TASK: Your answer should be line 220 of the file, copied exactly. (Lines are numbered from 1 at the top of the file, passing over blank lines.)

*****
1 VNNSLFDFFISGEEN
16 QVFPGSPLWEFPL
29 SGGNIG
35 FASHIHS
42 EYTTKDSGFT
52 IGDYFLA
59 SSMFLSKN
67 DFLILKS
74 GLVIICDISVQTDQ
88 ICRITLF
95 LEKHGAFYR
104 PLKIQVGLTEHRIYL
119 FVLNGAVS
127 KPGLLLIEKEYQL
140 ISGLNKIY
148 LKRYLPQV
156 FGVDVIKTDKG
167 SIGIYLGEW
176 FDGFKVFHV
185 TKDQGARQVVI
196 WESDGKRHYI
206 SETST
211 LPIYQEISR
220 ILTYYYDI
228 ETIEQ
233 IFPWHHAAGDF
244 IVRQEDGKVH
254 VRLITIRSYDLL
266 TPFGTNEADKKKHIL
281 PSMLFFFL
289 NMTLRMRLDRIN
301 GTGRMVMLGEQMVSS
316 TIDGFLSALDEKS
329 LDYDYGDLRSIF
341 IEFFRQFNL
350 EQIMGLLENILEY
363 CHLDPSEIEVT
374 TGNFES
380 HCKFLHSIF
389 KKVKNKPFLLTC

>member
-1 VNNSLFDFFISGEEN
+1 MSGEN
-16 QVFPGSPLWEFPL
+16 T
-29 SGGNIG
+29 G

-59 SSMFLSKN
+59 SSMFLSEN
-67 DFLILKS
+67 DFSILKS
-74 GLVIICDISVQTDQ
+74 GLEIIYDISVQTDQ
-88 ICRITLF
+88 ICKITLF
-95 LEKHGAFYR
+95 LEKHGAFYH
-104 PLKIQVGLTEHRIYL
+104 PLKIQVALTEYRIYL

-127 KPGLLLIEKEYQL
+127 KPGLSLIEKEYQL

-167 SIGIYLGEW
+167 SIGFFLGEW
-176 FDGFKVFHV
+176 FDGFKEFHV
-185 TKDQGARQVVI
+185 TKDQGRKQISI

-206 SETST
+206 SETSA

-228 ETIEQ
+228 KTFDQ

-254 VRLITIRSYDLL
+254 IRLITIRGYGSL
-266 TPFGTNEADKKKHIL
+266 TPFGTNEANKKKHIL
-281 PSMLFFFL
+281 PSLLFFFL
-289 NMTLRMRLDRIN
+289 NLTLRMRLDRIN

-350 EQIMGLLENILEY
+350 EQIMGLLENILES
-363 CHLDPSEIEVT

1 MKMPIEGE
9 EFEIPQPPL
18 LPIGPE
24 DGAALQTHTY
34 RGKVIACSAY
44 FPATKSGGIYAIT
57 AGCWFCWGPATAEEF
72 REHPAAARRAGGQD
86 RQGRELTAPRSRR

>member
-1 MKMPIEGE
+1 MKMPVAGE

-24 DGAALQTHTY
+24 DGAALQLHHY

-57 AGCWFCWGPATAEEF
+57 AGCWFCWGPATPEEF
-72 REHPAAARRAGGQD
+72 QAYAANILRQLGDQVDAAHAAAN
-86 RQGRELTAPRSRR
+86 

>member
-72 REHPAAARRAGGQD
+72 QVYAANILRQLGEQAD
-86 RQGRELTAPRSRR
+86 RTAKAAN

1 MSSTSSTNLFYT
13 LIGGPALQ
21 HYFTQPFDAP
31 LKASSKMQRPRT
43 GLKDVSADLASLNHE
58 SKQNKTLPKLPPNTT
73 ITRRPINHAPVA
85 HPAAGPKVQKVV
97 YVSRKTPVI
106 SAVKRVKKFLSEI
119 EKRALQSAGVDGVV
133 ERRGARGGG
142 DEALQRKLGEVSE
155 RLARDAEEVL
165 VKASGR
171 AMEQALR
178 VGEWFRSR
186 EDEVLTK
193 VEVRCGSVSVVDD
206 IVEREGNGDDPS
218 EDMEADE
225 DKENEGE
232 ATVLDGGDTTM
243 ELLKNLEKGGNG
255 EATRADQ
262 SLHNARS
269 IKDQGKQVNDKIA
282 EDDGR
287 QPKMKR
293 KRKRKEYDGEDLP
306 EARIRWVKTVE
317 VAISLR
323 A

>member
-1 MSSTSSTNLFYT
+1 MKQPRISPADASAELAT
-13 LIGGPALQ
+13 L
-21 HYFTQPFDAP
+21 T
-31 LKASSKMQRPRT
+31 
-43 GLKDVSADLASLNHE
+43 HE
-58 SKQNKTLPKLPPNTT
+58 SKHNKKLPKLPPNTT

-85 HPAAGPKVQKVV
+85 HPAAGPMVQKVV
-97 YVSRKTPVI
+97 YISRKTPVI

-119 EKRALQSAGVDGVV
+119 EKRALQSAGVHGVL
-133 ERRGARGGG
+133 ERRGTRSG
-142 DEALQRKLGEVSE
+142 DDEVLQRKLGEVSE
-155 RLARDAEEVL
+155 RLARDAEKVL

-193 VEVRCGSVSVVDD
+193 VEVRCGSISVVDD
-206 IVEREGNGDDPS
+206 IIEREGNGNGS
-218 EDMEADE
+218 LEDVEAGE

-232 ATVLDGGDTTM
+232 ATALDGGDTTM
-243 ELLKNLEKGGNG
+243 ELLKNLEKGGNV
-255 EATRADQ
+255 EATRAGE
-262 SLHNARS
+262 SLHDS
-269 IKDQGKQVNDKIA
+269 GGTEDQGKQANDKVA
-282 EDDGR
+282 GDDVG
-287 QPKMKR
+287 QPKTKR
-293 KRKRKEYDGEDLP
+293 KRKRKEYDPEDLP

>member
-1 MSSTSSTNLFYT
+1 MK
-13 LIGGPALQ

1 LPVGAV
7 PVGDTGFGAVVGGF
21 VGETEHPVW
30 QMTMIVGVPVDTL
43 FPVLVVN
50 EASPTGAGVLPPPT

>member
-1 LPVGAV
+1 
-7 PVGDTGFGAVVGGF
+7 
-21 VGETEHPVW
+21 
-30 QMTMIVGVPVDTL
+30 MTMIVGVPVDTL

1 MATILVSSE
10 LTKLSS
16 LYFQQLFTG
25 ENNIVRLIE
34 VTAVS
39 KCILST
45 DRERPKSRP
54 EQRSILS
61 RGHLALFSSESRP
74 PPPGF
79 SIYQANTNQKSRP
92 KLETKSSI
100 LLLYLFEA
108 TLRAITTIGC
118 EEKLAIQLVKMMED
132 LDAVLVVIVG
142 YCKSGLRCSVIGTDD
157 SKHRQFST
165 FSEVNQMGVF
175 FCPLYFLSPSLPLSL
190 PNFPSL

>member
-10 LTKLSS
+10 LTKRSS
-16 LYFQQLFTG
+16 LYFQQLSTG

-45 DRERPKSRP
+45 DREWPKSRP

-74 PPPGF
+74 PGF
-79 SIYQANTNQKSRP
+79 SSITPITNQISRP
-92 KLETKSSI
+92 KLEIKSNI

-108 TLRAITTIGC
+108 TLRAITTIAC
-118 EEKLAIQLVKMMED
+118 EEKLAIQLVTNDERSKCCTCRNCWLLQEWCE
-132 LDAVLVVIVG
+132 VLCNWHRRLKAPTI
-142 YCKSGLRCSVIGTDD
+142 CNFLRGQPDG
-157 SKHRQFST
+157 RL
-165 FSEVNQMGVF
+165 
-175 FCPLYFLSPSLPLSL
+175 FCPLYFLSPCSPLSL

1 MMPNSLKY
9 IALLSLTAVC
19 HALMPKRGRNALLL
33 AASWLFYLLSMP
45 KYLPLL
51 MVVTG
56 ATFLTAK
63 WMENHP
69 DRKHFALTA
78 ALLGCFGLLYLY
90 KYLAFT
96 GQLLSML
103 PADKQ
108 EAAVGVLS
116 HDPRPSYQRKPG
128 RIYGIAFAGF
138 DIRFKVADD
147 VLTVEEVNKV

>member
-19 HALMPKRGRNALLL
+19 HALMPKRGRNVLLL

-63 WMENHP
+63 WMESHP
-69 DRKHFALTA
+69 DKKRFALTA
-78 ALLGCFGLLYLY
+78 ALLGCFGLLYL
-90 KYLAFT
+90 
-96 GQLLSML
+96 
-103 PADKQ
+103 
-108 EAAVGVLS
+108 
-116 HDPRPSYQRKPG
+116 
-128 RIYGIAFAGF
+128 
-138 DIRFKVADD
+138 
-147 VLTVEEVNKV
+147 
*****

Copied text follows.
108 TLRAITTIGC